1.17.2013

Upside Down Movie Review

Just when I thought everything had already been defied by love, there came a highly ambitious story that shows how love can break the natural force that pulls us to the ground... literally.
A man searches an alternate universe for a long-lost love from his youth. - IMDB

The movie Upside Down is perhaps, one of the greatest fictional love story I have ever seen. It lies within the equinox of being highly impossible and supposedly probable. Impossible of course is that it may happen to us since the Earth has no twin world and rotates on its own axis; and probable as it capitalizes on the fact that the universe is so vast and complex that maybe, on the other side of it, there is actually a living Adam and Eve kissing in the midair rejecting their own world's magnetic force.


Just like the monster-human love stories which are flooding us now, the film simply improves our concept of forbidden love. In my own opinion though, Upside Down's concept is more endearing than those that tried to defy highly fantasy-based realms. I don't know with you guys, but my senses demand a break with all these blood-sucking flesh-eating lovers, I am thirsty (allusion not intended) for... normal human anatomy. It still involves midair kisses and desperate measures of love between the main characters, but the idea that their world's magnetic force is their sole antagonist, which is an entirely normal force, that's where the romance really rises.


But there are rooms for improvement. Of course. One of the problems I have seen on the movie is that it didn't capitalize much on its very strong storyline. There is an attempt of explanation about the twin planets, but it simply didn't suffice. I would have loved it more if the facts about the twin planet have sprouted along the story, perhaps showering in the midst the lead character's love story, rather laying it all beforehand. It sort of lessened the excitement, while in fact it is the main enchanting force of the story.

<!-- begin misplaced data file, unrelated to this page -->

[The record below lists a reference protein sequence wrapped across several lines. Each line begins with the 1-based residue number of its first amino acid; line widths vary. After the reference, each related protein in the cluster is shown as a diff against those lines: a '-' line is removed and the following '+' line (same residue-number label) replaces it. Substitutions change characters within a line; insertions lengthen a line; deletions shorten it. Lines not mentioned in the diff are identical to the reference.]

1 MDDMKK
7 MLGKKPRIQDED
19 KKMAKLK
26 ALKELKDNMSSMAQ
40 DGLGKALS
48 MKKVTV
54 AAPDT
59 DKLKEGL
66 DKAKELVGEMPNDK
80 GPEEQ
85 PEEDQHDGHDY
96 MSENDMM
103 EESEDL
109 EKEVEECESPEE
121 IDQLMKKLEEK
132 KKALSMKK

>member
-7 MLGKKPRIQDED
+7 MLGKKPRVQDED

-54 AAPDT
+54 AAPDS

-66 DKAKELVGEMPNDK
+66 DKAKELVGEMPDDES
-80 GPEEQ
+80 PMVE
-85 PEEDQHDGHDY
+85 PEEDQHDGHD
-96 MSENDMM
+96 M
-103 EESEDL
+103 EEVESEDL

Jim Sturgess and Kirsten Dunst are both excellent and good looking, but somehow I can't seem to find any chemistry between them. When their scenes are magnified, you can feel that they are both feeling their roles, but not quite one another's. The only consolation is that they are indeed, pleasant to the eyes. That's all.


Lastly, it didn't give a satisfying encore. I have already realized long ago that Hollywood films are not meant to end because of a presumed part two, but I think that is not a good reason to have your audience dangling with questions. Moreover, those questions didn't come interesting, but quite irritating. What has become of Adam and Eve's child? Did they live together forever? If they did, on which world?



I will give it a grade of 2.5 out of 5. It is ambitious, entertaining and visually appealing. However, if you are looking for films to keep on your "forever list" you might want to have a second look.

*I do not own nor claim any of the photos used. Credits goes to their rightful owners.

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